Subcommittee: Extend Net Tax Moratorium

Before going on recess this month, a House of Representatives Judiciary subcommittee approved by voice vote a bill that would extend the moratorium on sales taxes for online purchases through October 2006 and would permanently ban Internet access taxes.

The bill, called the Internet Non-Discrimination Act and sponsored by Rep. Christopher Cox, R-CA, is expected to reach the full Judiciary Committee and House floor in September when legislators return from the August recess.

Congress passed the original moratorium, the Internet Tax Freedom Act, in October 1998, imposing a three-year moratorium on Internet access and sales taxes. With that act set to expire Oct. 21, Congress is considering several proposals.

Reps. Bob Goodlatte, R-VA, and Rick Boucher, D-VA, have introduced a bill that would permanently extend the ban on Internet access taxes and sales taxes. Unlike Cox's bill, they also seek to simplify the current nexus standard, which requires marketers with a physical presence in a state to pay tax on sales to customers who live in that state.

Rep. Mel Watt, D-NC, wanted to address the nexus issue in Cox's bill with an amendment giving states five years to simplify their sales tax codes before Congress revisits the issue in 2006. Rep. Bob Barr, R-GA, chairman of the Judiciary subcommittee, refused to allow a vote on the amendment, saying it was unrelated to the matter at hand.

In the Senate, there has been little movement on a bill introduced in February by Sen. Ron Wyden, D-OR, that would extend the sales tax moratorium through Dec. 31, 2006, and would encourage states to transition toward a uniform tax code for Internet usage.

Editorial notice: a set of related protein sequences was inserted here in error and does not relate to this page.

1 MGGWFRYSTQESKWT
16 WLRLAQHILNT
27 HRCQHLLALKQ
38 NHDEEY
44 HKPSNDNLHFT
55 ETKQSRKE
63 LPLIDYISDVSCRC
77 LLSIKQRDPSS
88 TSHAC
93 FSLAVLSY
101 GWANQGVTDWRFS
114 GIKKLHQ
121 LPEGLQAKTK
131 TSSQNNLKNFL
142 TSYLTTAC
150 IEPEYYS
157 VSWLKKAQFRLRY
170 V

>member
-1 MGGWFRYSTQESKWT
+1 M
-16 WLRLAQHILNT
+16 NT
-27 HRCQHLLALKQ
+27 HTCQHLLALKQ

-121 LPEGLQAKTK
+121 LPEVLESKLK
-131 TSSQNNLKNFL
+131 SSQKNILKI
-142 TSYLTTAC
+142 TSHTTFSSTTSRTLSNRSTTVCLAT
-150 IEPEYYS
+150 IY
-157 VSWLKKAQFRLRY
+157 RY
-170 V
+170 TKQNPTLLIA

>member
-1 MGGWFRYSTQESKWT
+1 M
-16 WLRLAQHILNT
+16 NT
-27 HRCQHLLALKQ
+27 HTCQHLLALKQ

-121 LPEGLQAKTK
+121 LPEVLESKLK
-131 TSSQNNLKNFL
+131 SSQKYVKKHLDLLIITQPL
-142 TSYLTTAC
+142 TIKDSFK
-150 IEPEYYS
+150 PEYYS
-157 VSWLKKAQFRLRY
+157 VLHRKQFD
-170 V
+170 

Marketers applauded the Cox bill.

While all the movement in Congress points to extending the sales tax ban, Wyoming Gov. Jim Geringer urged Congress this month to allow states to tax e-commerce sales.

Speaking on the opening day of the National Governors Association summer meeting in Providence, RI, Geringer warned that without such a tax, states stand to lose more than $30 billion in revenue by 2003.

Geringer and the 39 other governors who attended the four-day conference worked to developed a uniform tax system.

“Anyone who wants to sell nationally would have only one set of tax rules to comply with,” he said. He estimated that about 20 states have already enacted enabling legislation for such rules.

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